By Dinesh Devadoss and Phil Stokes
Researchers looking into a new APT group targeting gambling sites with a variety of cross-platform malware recently identified a version of oRAT malware targeting macOS users and written in Go. While neither RATs nor Go malware are uncommon on any platform, including the Mac, the development of such a tool by a previously unknown APT is an interesting turn, signifying the increasing need for threat actors to address the rising occurrence of Macs among their intended targets and victims. In this post, we dig deeper into the technical details of this novel RAT to understand better how it works and how security teams can detect it in their environments.
The oRAT malware is distributed via a Disk Image masquerading as a collection of Bitget Apps. The disk image contains a package with the name Bitget Apps.pkg and the distribution identifier
The disk image and installer package are notable for two reasons: neither has a valid developer signature, and the latter doesn’t actually install any files and only contains a preinstall script, a succinct bash shell script whose purpose is to deliver a payload to the
/tmp directory, give the payload executable permissions, and then launch it.
Precisely what kind of lure the threat actors use to convince targets to download and launch the dropper is unknown at this time, but given that the target would need to override default security warnings from Gatekeeper, it is likely either that the users are sourcing the malware from an environment where this is typical (e.g., a 3rd-party software distribution site that regularly delivers unsigned software) or users have been pre-groomed to bypass Gatekeeper during a social engineering engagement of some kind.
In either case, the fact that there’s no deliverable from the user’s perspective is a risky gamble on the part of the threat actors. After running the installer and finding that it did not provide whatever they were expecting, users are likely to become suspicious. This might suggest the campaign was broadly targeted and that the threat actors were playing a numbers game, happy to sweep up opportunistic infections as they occurred.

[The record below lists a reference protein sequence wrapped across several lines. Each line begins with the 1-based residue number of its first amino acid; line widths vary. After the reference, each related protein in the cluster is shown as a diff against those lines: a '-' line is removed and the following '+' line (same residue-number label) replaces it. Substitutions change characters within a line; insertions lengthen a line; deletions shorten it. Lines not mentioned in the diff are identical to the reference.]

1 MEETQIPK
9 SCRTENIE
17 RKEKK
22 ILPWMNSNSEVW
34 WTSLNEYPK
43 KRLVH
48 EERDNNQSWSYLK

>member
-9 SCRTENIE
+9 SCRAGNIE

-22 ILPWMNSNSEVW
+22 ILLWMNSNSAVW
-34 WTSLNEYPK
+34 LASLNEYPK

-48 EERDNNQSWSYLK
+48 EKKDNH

Things get more interesting when we examine the
darwinx64 payload dropped in the
/tmp folder. The binary doesn’t define any Symbols, and outputting the list of Sections tells us that the file has been packed with UPX.
Packed files like this are opaque to static analysis, but fortunately standard UPX is very easy to unpack thanks to the UPX utility itself. Dumping the strings tells us that it was packed with UPX 3.96, the most recently released version available.
The packed binary is around 3MB in size, but after unpacking we are presented with a massive ~10MB file. Such large file sizes are typical of cross-platform malware, particularly when binaries are compiled in Go, since they contain the entire run-time for the language along with a number of supporting libraries.
Fortunately, from a reverse engineering perspective, we can easily ignore most of the standard code that is common to all Go bins and focus on what is unique to the sample at hand. For IDA Pro users, see here; for r2 users, we can start by printing out a list of the functions flagged with
In Go binaries, the program code entrypoint is at main.main, and we can work our way through there to see what other functions, packages and modules are called. Below, we see that the main.main function calls out to another custom package,
orat_utils package contains several interesting functions and gives us an entry into understanding how the RAT works.